The State Bank of Pakistan (SBP), which last year cut its rate by 300 basis points, added in a statement from May 21 that inflation in fiscal 2017, which begins July 1, would reach a "higher plateau" as demand was picking up, higher global oil prices will be passed on to consumer prices and higher taxes, electricity and gas tariffs, if realized, would put upward pressure on inflation.
    Pakistan's inflation rate rose to 4.17 percent in April from 3.94 percent in March and 1.61 percent in January with core inflation also following a rising trend, "indicating a buildup of underlying inflationary tendencies."
    Core inflation eased to 4.4 percent in April from 4.7 percent in March but was up from a recent low of 3.4 percent in October last year.
    In April the SBP forecast average inflation in FY16 of 3-4 percent.
    Economic growth in Pakistan in the current fiscal year is set to exceed the FY15 growth of 4.2 percent but below the target of 5.5 percent, the SBP said, adding the current account deficit was likely to shrink to the previous year's level of around 1 percent of Gross Domestic Product and foreign exchange reserves were projected to continue to rise.

    The State Bank of Pakistan issued the following statement:

"Towards the end of FY16, macroeconomic conditions continue to improve. Headline CPI inflation, despite its continuous increase on Year-on-Year (YoY) basis, would remain below its FY16 annual average target of 6 percent. Real GDP growth is set to exceed its FY15 outcome of 4.2 percent, while remaining below its target of 5.5 percent. Current account deficit is likely to shrink to the previous year’s level of around 1 percent of GDP and the expected surplus in balance of payments would be marginally less than the FY15 level. Foreign exchange reserves are still projected to maintain upward trajectory.

As expected, headline CPI inflation sustained its rising trend for the seventh consecutive month and on YoY basis rose to 4.2 percent in April 2016 from the low of 1.3 percent in September 2015. In addition to the seasonal impact of perishable food items and services, this increase owes to further waning of the base effect and second round impact of decline in oil prices. Similarly, core inflation measures have broadly followed a rising trend in this fiscal year indicating buildup of underlying inflationary tendencies. Despite these trends and developments, the inflation outlook for FY16 is low.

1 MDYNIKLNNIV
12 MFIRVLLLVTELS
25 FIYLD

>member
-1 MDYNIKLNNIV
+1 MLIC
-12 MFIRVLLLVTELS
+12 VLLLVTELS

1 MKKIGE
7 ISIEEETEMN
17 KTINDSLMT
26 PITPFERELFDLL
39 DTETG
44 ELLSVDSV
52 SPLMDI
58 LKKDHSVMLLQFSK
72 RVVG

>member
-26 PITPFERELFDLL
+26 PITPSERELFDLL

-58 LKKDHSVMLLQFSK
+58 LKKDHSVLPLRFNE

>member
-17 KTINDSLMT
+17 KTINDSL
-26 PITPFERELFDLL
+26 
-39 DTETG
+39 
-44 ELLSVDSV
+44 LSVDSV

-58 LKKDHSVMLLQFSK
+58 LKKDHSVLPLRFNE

However, going into FY17 inflation is likely to attain a higher plateau.
Major sources that would determine this path are as follows. First, relatively faster pickup in demand compared to its gradually improving supply dynamics could lead inflation on a higher side. Second, rising global oil price along with modest recovery in non-energy commodity prices will pass on to the domestic consumer prices. Third, some risks, such as imposition of new taxation measures and increase in electricity and gas tariffs, if realized would put upward pressure on CPI inflation.

Expansion in industrial activities and services sector would salvage some of the lost momentum to GDP growth due to the losses from cotton and rice crops. Recovery in Large-scale Manufacturing, which grew by 4.7 percent during Jul-Mar FY16 compared to 2.8 percent in Jul-Mar FY15, is expected to continue further on account of improving energy and security conditions. At the same time, buoyant growth in construction and improved demand for consumer durables has persistently indicated revival in domestic demand in the current fiscal year. This is also reflected in uptake in credit to private sector which increased by Rs314.7 billion during Jul-Mar FY16 compared to Rs206.0 billion during the same period of FY15. Thus, GDP growth in FY16 is expected to provide the needed sustainability in growth trajectory and the basis for further improvement in FY17.